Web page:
Emily Yang, also known as pplpleasr, did not always have expert knowledge of the cryptocurrency industry. In fact, she began her career as a digital artist, creating visual effects for films, commercials, and more. When she was faced with the uncertainty of the pandemic and losing her full-time job, her path changed completely by forging her own career in the NFT and crypto world.
Blending her love for the digital arts with her curiosity for the evolving crypto industry, Emily began creating artwork for popular NFT companies. Her fanciful illustrations show a new perspective of the space, bringing new audiences to the phenomenon and displaying that there is no specific target audience for NFTs — anyone can partake in the movement with the proper tools and initiative. “The best way to learn is just to get your hands dirty,” the artist shared.
Hypebeast sat down with pplpleasr to discuss how novice adopters can approach the learning curve, how to defy common misconceptions within the space, and her most valuable advice for investing in your future.
Hypebeast: Your career in crypto started with an interest in art and digital animation. What initially drove you to bring those skills into the crypto world?
pplpleasr: Mainly being unemployed, actually. I had been passively investing in crypto since 2017, and then in 2020 I lost my job and was applying for jobs for over a year. During that time, I created artwork for myself just to pass the time and also started looking into cryptocurrency again as an alternate revenue stream. While I was surfing crypto Twitter, I noticed that there was a shortage of creative talent in the space. So I thought of how to insert myself or make myself valuable within the space. And I started making animations to promote various crypto companies.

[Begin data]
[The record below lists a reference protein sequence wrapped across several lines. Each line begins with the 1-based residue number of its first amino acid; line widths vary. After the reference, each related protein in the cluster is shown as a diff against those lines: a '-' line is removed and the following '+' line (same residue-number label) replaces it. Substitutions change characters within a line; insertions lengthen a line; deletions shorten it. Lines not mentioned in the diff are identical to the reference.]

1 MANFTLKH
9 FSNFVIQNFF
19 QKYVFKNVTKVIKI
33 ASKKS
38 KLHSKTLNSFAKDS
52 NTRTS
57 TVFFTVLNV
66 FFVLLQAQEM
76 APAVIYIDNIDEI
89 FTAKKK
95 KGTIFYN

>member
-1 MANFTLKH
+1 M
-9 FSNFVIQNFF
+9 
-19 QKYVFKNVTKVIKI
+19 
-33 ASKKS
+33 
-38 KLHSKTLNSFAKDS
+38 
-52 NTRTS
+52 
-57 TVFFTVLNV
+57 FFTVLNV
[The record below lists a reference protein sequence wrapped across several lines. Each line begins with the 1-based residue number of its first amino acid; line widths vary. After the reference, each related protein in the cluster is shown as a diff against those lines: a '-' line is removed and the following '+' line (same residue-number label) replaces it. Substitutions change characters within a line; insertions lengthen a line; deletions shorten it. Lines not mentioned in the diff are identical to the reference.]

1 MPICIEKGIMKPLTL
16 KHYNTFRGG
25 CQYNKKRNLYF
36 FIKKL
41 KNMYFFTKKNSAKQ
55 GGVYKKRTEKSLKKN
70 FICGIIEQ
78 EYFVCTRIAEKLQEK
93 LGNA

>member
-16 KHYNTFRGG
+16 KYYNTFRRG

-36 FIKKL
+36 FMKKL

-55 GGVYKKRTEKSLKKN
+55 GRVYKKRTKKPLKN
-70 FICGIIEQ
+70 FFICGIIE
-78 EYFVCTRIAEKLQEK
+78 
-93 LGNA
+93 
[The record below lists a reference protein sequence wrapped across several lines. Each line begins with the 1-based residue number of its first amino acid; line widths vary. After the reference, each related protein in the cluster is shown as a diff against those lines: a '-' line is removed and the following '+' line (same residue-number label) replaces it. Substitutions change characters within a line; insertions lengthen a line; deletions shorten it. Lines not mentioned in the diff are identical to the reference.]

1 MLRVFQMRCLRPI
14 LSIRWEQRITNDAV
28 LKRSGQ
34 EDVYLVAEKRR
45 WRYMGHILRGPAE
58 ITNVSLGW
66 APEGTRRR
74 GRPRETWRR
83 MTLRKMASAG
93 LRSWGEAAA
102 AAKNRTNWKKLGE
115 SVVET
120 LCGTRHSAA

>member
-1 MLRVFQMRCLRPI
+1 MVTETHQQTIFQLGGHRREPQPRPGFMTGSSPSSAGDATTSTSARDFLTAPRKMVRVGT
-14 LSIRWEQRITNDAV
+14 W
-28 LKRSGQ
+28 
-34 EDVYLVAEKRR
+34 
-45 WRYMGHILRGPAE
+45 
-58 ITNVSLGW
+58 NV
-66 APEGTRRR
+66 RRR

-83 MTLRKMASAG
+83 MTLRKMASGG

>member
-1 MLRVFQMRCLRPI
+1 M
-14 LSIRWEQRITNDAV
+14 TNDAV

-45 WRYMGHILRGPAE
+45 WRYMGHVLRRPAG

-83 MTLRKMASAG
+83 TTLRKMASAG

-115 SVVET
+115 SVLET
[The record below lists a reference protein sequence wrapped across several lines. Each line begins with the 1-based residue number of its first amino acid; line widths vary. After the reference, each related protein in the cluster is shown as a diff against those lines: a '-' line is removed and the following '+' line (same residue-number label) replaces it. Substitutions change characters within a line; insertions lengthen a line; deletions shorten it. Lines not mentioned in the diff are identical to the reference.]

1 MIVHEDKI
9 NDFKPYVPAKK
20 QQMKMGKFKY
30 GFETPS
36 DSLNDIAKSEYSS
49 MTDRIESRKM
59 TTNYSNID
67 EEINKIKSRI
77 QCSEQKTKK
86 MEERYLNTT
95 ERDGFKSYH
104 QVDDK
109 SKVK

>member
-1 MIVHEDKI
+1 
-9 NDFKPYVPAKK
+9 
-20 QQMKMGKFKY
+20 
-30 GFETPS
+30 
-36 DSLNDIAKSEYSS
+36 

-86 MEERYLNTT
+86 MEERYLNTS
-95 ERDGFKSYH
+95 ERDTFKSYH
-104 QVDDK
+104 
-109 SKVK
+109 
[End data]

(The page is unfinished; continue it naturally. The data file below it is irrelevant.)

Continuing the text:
H: As a creative individual, it has to be extremely fulfilling to get to practice your passion in your everyday work. How did you feel when you learned you would get to bring your artistic background to this new space?
P: I thought it was rewarding because when I was working in visual effects before this, I was always executing other people’s visions. I didn’t really get that creative freedom to do artwork for myself. So when I started making these little animations for crypto, I had a lot of freedom. I was able to pretty much direct them and just do whatever I felt like. I think there are a lot of really complicated concepts in cryptocurrency that are really hard for people to wrap their heads around. So it was a way for me to take that information and then regurgitate it in a more digestible way so other people can understand it too and make it more fun.
H: Because there is a learning curve in this space, what was the biggest challenge that you had to navigate while you were integrating yourself into the realm?
P: I think the biggest challenges and hurdles when tackling the space come from the fact that it’s actually combining so many different areas. So you have to have a basic understanding of finance, as well as at least a moderate understanding of how technology works. Beyond that, there are also other aspects within NFTs, like art. What has really helped me is to sort of adopt a ‘fake it till you make it’ mindset